Desperately seeking sterilization: the politics of privilege
- Published: 09 April 2011
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10 April 2011
My post-collegiate boyfriend was an affable Dane who later became a public school teacher. Children loved him, and (I think) he loved children, but he didn't want to have any of his own. That was his story, anyway.
He spoke loudly and often about not wanting to breed, or parent, or do anything involving the permanent presence of children. It may have had something to do with the fact that he was an active alcoholic who could barely take care of himself. It may have had something to do with his age, or it may have been that he simply, unequivocally did not want children.
He once told me a story about going to his doctor at 25 and requesting a vasectomy.
I think that you should give it some time, the doctor demurred, wait until you're a bit older, you might change your mind.
That's the problem, my ex-boyfriend said, I want it done now, while I'm still thinking clearly.
Was the story true? I have no idea. At the time I remember thinking, of this man I loved so irrationally and so much, this is obviously not going to work out. Someday, my socially constructed biological clock is going to start to tick.
Five years later, after having a baby who subsequently died, I found myself in an obstetrician's office, asking to be sterilized.
But my obstetrician wasn't going to just sterilize me willy-nilly. She made me beg for it.
I might want to have sex again, I said, but I don't think I'll ever want to have another baby.
It would be a great tragedy, she said, tapping her pen to my medical chart, for you never to have another child.
It would be a great tragedy, I replied, to have another baby die.
Now is not the time to make that decision, Adina, she scolded, but if in two years you still feel the same way, then by all means, we can do it. But you are not going to be sterilized. You are going to have more babies, and they will be healthy, and they will not die.
You don't know that, I said. You have no basis for making that statement. I am not irrational.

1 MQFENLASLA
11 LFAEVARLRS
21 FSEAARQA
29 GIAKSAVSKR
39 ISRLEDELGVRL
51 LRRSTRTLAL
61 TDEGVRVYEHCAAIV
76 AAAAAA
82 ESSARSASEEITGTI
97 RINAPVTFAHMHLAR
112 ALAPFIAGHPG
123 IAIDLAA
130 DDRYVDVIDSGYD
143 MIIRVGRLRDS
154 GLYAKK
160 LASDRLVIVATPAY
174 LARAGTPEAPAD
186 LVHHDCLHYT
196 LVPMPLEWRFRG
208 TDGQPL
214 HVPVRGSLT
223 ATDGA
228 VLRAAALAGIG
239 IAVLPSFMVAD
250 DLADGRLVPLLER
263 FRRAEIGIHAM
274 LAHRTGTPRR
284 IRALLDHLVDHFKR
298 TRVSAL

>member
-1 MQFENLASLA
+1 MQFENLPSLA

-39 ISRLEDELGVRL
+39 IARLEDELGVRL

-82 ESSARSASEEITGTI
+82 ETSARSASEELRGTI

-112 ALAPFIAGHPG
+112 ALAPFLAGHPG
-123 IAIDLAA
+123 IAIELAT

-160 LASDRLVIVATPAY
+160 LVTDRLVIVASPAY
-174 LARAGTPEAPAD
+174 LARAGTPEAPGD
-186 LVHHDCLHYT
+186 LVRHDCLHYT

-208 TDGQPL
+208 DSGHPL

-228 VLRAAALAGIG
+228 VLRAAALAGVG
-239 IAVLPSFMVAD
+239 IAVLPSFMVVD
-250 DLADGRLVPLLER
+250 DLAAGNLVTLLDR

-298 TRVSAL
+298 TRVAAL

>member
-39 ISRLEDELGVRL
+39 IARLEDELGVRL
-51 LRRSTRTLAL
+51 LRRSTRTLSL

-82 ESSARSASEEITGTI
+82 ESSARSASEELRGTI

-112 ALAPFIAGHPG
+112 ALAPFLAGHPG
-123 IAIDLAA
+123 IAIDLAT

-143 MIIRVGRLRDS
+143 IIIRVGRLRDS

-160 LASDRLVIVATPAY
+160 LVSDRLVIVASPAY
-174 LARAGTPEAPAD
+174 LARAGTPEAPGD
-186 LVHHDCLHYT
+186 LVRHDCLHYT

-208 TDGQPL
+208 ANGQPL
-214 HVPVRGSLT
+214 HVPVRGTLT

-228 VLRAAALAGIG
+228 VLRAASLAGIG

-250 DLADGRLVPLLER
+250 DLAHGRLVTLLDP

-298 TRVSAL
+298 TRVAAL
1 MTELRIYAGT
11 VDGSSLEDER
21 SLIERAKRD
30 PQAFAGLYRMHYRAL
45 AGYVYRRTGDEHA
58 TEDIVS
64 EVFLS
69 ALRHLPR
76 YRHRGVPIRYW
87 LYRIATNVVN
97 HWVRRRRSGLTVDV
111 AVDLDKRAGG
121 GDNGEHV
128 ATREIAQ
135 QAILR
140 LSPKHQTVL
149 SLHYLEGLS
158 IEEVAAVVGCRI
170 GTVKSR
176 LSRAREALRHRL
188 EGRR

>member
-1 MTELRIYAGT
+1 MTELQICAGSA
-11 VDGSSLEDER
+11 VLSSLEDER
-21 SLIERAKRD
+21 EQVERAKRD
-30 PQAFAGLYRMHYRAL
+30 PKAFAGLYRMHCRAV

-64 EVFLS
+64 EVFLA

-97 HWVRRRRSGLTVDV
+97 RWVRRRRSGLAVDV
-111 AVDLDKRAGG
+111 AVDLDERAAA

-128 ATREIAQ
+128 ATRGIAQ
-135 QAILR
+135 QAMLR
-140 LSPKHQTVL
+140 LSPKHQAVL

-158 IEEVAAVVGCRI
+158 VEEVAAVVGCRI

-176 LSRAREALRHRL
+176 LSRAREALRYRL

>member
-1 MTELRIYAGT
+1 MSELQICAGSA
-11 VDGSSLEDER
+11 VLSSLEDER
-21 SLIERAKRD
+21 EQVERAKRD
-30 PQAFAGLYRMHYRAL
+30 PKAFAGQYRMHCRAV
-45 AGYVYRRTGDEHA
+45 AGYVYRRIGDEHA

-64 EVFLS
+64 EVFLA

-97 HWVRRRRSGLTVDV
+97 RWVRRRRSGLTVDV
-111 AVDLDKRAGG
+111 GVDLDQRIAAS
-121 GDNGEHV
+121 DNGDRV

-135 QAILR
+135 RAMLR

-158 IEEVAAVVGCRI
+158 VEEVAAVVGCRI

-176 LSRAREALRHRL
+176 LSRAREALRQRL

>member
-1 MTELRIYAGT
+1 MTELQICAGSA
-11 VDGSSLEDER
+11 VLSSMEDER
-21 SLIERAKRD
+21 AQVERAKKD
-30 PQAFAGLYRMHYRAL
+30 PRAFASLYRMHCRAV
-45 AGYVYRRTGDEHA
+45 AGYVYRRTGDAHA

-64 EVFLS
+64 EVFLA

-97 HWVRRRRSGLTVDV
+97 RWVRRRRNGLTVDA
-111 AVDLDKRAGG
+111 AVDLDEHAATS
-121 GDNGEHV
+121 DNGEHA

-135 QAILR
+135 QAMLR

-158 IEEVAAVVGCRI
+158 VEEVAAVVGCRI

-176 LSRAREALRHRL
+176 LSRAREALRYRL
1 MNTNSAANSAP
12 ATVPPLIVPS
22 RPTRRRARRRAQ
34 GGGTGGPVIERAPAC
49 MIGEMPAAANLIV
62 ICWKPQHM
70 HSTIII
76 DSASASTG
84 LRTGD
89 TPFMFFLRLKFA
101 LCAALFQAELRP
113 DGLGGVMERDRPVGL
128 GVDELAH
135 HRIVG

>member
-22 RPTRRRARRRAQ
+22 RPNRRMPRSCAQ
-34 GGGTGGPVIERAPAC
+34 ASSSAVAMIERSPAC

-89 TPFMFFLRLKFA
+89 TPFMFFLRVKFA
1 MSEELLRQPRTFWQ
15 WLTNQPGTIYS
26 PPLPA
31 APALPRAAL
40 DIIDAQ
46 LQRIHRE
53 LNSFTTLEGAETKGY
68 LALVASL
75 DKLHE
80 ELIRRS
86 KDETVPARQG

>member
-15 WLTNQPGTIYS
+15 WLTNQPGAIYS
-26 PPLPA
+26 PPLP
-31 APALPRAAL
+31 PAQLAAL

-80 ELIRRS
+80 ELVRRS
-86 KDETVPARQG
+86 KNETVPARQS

No one's accusing you of being irrational, Adina, she replied. It's just that - you obviously wanted children at some point, and there's a very good chance that you will want to have more children in the future. You have the right to have another baby.
I wanted Talya, I said. I wanted that particular child. I don't want another one.
This exchange went on for 10 or 15 minutes. In the end, of course, the doctor refused to sterilize me. Maybe this is for the best; maybe I am too wounded at the moment to make these kinds of permanent decisions.
Inconceivable as it seems to me today, it's possible I will want to have another baby biologically in the future. And as a daughter of the reproductive rights movement, I want to retain that choice.
Yet. I wonder about the politics of my OB visit: despite heightened risk status due to the death of my first child, I am apparently a good candidate to have another baby. In fact, I "deserve" to have another baby.
I read between the lines: I am like her, and therefore worthy to breed. I am white; I am Jewish; I have an advanced degree. I dress professionally. I'm ostensibly middle-class, and arrive to my appointments early, with private health insurance and a copy of the The New Yorker to read while I wait.
My doctor's intentions were good, I am sure; ultimately, she sought to ensure that I did not make an irreversible decision in a state of heightened emotion. She shielded me at least in part because my right to reproduce is self-evident.
In the court of public opinion, even though my daughter died, I am worthy to parent again, to reproduce, to raise a child or children. As a function of capital, I am protected in ways that many mothers who lose babies are not.
The institutions will protect me, because I know how to negotiate them. My right to reproduce will be guarded, because I embody something resembling “appropriate” womanhood.
I think about the sterilization I did not really want, and how, and why. My demand for sterilization was denied me, out of a paternalistic medical determination that I should retain my right to choice, so long as I choose reproduction or its possibility.
It's a dubious entitlement, and a constraining one. It's a strange thing, also – to realize, paradoxically, that even in the context of my daughter's death, I am privileged.
Adina Giannelli is a graduate student in public health. She blogs at Today for Talya.